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Six Apart resurrects Pownce in new microblogging platform

Pownce, the hosted Twitter-alike service Six Apart acquired last year, re-emerges as free, open-source app for Web developers called Motion.

At the Future of Web Apps conference in London this week, blog platform company Six Apart is announcing a new open-source platform called Motion, to be available for download, that enables any Web host or developer to host their own Twitter-like microblog service. The technology is derived from Pownce, the Twitter competitor Six Apart acquired last year (and then shut down).

With Motion, the company is "trying to evolve past a traditional blogging platform to newer social apps," Six Apart EVP Ed Anuff told me.

It's no surprise that this content platform company is working on a microblogging extension. Anyone in the blogging space would be a dope not to. What I do find interesting is that the product is software and not a cloud-based Twitter-in-the-sky Web service.

Anuff told me that many site developers want complete control over their branding, and want the capability to fully tweak their online product. You can't do that as easily when you're mashing up services from the cloud, he implied. It's why developers and Six Apart favor the software model instead.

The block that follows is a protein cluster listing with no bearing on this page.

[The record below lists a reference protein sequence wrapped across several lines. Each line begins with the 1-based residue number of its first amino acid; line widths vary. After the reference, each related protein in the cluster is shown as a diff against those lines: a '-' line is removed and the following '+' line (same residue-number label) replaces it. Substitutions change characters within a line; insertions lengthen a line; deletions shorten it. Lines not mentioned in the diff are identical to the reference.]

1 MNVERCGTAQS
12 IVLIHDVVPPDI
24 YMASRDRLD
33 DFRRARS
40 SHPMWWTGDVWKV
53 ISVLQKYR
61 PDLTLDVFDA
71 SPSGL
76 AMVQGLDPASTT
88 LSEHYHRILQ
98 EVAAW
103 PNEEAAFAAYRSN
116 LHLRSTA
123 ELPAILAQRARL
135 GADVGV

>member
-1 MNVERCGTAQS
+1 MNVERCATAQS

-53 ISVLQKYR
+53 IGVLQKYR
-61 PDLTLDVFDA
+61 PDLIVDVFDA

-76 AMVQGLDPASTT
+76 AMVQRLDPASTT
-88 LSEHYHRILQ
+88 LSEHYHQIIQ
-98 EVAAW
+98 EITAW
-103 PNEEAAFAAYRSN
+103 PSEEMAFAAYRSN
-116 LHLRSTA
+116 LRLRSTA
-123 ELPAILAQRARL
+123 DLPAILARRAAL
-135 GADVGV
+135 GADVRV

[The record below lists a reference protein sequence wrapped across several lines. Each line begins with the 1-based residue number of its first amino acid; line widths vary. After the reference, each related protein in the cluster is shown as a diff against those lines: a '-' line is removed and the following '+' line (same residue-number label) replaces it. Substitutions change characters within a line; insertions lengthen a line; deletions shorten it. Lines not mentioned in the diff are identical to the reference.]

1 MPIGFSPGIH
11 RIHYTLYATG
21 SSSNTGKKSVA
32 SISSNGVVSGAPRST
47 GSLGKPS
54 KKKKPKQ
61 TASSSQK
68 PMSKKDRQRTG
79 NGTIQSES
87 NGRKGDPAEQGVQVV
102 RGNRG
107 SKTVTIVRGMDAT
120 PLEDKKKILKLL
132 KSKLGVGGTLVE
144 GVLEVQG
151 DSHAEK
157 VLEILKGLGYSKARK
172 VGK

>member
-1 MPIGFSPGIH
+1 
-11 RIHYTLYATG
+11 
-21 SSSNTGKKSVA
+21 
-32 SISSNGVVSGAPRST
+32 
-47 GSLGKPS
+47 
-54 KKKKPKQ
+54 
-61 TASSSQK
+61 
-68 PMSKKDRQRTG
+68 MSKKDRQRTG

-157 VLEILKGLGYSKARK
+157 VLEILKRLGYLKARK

However, Anuff did say that while the code for Motion runs locally, the data it calls is actually hosted by Six Apart. Anuff said Six Apart has the infrastructure to support the load that all their microblogging users might need. Also, since Motion-based microblogs can integrate with Twitter, Facebook, and Myspace (items posted in a social network can show up on Motion and vice versa), it does make sense to have one Web-based service acting as a gateway.

The official Zachary Quinto fan site's community page is powered by Motion. Screenshot by Rafe Needleman/CNET

Six Apart will be announcing pre-qualified hosts for people who want the Motion product but don't want to run their own servers. The product will also be available later for the company's fully-hosted blog platform, TypePad.

To see Motion in action, Anuff recommends the Zachary Quinto fan site, whose community page is based on the service.

See also, Identica: Taking on Twitter with open-source software.